//Vaping While Driving – Part 1

Vaping While Driving – Part 1

By | 2017-08-01T15:46:23+00:00 June 15th, 2017|Vaping Lifestyle|0 Comments

The products and preparation for a safer journey.

Like eating or drinking behind the wheel, vaping isn’t illegal, but carelessness is risky.

The law for vapour products isn’t explicit here, and can depend on the enforcement and interpretation of the laws, depending on where you drive. Laws passed to prohibit driving on the phone extend to all hand-held electronic devices (mods included) in some US states.

Although UK regulations prohibiting smoking in the car with a child don’t extend to vaping devices, there’s no telling how far regulation will go.

But there are some things we do know for sure. Here are some tips on what to do and what to get for a safe commute.

  1. Always come prepared

Getting everything in order before you’ve started your car means no risk of fumbling behind the wheel, no worrying about leaks and spillages, and never having reattach a charger, rebuild a coil or refill a tank.

Go out with a fully charged and filled e-cigarette, and never drip while driving, it’s not worth it. You should also place your e-cigarette somewhere you can get to without having to look away from the window or lean away from the wheel.

  1. Exhale with care, wipe down when done

An improperly-blown cloud could mean less visibility. The presence of a windscreen complicates matters and slows the dissipation process. Half a second can be all you have separating yourself or others from life and death, and you don’t want your sweet cloud of choice to be the last thing you see before shattering glass and twisted metal.

The first solution is to make sure you aim your vapour correctly, letting it out through the side of your mouth or down through the nostrils. If you aren’t accustomed to doing this, practice before getting behind a wheel; habits can be hard to break and your attention is divided on the road.

Keeping your window open or cracked is a must. That way you can eject a cloud in the event of careless exhalation.

Nonetheless, vaping in a car will result in a steady build-up of residue that can be hard to detect at first. This residue harshens the sun’s brightness through the windscreen on sunny days and fogs it up in cold weather. Wipe the film away regularly with a proper glass cleaner.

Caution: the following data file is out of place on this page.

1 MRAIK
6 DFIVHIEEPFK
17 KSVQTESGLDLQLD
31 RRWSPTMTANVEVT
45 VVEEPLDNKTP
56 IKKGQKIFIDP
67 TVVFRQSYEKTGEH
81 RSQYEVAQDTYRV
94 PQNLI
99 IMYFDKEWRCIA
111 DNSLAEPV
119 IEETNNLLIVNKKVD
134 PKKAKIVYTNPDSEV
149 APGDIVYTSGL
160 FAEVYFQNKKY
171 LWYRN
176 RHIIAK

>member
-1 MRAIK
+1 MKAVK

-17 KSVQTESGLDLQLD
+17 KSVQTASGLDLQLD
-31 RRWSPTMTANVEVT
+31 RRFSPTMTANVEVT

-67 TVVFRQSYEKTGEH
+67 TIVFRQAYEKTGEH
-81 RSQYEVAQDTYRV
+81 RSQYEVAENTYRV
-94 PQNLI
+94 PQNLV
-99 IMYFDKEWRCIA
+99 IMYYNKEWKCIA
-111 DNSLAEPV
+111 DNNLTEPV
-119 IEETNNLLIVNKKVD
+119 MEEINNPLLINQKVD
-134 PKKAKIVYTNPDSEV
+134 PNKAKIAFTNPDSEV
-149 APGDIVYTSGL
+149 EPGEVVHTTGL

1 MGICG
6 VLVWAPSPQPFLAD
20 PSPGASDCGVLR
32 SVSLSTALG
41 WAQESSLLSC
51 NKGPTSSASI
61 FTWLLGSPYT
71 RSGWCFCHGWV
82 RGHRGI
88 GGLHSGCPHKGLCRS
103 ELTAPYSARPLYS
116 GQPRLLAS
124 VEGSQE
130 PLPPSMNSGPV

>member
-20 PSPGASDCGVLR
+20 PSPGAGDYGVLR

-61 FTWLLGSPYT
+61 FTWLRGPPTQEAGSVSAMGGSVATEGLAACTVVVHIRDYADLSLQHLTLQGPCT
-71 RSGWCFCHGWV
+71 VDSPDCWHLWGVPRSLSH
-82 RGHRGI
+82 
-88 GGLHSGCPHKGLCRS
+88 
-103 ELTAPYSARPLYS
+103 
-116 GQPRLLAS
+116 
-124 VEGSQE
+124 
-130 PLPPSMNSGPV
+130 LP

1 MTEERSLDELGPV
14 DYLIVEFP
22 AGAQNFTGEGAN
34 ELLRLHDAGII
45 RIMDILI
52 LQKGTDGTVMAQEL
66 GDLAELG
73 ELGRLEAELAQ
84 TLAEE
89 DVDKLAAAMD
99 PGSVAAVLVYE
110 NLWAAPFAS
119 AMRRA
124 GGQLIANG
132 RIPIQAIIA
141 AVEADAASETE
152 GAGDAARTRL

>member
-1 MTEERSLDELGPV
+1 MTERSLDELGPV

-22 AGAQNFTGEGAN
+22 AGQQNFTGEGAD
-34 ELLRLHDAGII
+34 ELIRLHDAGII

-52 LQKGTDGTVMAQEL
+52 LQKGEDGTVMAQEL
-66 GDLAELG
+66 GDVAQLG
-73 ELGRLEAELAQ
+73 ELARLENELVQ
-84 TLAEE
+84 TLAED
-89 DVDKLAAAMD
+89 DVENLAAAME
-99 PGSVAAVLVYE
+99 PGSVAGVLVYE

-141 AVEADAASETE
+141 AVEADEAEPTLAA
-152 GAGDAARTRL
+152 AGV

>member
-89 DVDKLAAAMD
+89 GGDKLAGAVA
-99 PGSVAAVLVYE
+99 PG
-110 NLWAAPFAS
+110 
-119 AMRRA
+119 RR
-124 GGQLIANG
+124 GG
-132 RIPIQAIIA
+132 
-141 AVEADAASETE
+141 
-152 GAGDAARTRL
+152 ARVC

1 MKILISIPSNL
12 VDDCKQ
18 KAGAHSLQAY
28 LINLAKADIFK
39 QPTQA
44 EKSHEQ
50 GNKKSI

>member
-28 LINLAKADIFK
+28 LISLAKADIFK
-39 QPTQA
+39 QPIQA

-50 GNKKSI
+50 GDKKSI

1. Use the right liquid or adjust your gear

E-liquids that are high in vegetable glycerine (VG) produce larger and thicker clouds than those with propylene glycerol (PG). Consider using a PG-heavy alternative while driving; this will also be easier on your device if you use a clearomiser tank. The thicker consistency of VG-heavy liquid also makes them a prone to congealment in cold temperatures, which has a negative effect on wicking. Never leave VG-heavy liquid behind in your car on a cold day. If you have, don’t vape it while driving.

Leaning more towards PG may also mean not using a sub-ohm tank. The sub-ohm’s higher wattage, purer flavour and massive vapour production makes it a friend to cloudchasers, but harder to abide by our safety tips. A plus-ohm tank will vaporise your liquid at a much slower rate, resulting in a smaller cloud. Aside from unobstructed vision, you also won’t need to recharge your battery or replace liquid as often. Vape a PG-heavy juice in a plus-ohm tank and you can drive with clear vision.

  1. Customise your car

Some devices, especially ones that use clearomisers and sub-ohm tanks weren’t designed to be placed horizontally on a surface and juice will leak through the air vents as a result. Try placing cylindrical devices in your coat pocket or slipping them snugly between two other objects.

Even the most modern cars don’t come with pre-fitted holders and other accessories to make life easier for vapers. If you don’t feel like altering your clip-on phone holder or spare sat-nav harness, make sure you get your hands on proper fittings as soon as possible. If you vape in the USA, check up on your local driving laws; some states forbid dashboard and windscreen mounts.

Some companies sell malleable foam vape stands that slot right into your cup holder and adapt to the shape of your device.  There are no one-size-fits-all holders, so figure out the measurements before buying anything.

And these don’t just extend to keeping your e-cigarette steady. You can also keep the battery alive with a USB. For example, the Innokin Itaste DRV kit plugs right into the power supply for your car’s cigarette lighter. Hopefully with time, car manufactures will adapt to the growing use of vapour products and the changing face of recreational smoking. Until that happens, keep these tips in mind.

Drive safe, and happy vaping.

About the Author:

Leave A Comment